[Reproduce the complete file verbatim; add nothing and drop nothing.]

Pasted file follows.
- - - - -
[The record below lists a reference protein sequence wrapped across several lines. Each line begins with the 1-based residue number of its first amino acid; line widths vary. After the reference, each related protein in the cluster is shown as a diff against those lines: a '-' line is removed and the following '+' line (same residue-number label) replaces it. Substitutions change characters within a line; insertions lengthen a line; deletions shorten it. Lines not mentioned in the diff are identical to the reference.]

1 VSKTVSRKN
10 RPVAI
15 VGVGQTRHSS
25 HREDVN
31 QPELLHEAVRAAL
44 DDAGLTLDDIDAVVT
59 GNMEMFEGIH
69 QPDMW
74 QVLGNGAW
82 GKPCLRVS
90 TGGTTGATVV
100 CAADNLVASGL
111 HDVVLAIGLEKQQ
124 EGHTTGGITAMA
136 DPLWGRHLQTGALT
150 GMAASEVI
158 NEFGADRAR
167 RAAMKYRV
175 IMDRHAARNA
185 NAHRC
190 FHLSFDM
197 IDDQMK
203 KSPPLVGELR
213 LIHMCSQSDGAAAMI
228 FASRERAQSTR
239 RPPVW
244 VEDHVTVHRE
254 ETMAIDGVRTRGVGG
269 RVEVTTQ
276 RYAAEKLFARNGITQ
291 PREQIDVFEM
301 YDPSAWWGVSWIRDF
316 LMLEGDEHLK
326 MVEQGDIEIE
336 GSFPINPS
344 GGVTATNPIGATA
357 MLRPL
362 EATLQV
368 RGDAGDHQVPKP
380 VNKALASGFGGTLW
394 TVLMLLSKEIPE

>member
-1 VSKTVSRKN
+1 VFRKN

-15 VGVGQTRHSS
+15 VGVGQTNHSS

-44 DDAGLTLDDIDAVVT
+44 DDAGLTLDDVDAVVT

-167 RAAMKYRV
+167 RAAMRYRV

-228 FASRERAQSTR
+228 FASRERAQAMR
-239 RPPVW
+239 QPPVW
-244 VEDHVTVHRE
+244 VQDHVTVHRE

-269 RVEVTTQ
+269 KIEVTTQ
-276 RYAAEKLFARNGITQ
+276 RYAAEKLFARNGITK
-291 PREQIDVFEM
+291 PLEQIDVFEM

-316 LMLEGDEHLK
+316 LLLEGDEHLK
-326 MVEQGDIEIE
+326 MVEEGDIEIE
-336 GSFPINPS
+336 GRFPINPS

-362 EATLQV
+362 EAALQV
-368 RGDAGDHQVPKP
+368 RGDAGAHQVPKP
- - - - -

[The record below lists a reference protein sequence wrapped across several lines. Each line begins with the 1-based residue number of its first amino acid; line widths vary. After the reference, each related protein in the cluster is shown as a diff against those lines: a '-' line is removed and the following '+' line (same residue-number label) replaces it. Substitutions change characters within a line; insertions lengthen a line; deletions shorten it. Lines not mentioned in the diff are identical to the reference.]

1 VSKTVSRKN
10 RPVAI
15 VGVGQTRHSS
25 HREDVN
31 QPELLHEAVRAAL
44 DDAGLTLDDIDAVVT
59 GNMEMFEGIH
69 QPDMW
74 QVLGNGAW
82 GKPCLRVS
90 TGGTTGATVV
100 CAADNLVASGL
111 HDVVLAIGLEKQQ
124 EGHTTGGITAMA
136 DPLWGRHLQTGALT
150 GMAASEVI
158 NEFGADRAR
167 RAAMKYRV
175 IMDRHAARNA
185 NAHRC
190 FHLSFDM
197 IDDQMK
203 KSPPLVGELR
213 LIHMCSQSDGAAAMI
228 FASRERAQSTR
239 RPPVW
244 VEDHVTVHRE
254 ETMAIDGVRTRGVGG
269 RVEVTTQ
276 RYAAEKLFARNGITQ
291 PREQIDVFEM
301 YDPSAWWGVSWIRDF
316 LMLEGDEHLK
326 MVEQGDIEIE
336 GSFPINPS
344 GGVTATNPIGATA
357 MLRPL
362 EATLQV
368 RGDAGDHQVPKP
380 VNKALASGFGGTLW
394 TVLMLLSKEIPE

>member
-1 VSKTVSRKN
+1 VFRKN

-15 VGVGQTRHSS
+15 VGVGQTNHSS

-44 DDAGLTLDDIDAVVT
+44 DDAGLTLDDVDAVVT

-167 RAAMKYRV
+167 RAAMRYRV

-228 FASRERAQSTR
+228 FASRERAQAMR
-239 RPPVW
+239 QPPVW
-244 VEDHVTVHRE
+244 VQDHVTVHRE

-269 RVEVTTQ
+269 KIEVTTQ
-276 RYAAEKLFARNGITQ
+276 RYAAEKLFARNGITK
-291 PREQIDVFEM
+291 PLEQIDVFEM

-316 LMLEGDEHLK
+316 LLLEGDEHLK
-326 MVEQGDIEIE
+326 MVEEGDIEIE
-336 GSFPINPS
+336 GRFPINPS

-362 EATLQV
+362 EAALQV
-368 RGDAGDHQVPKP
+368 RGDAGAHQVPKP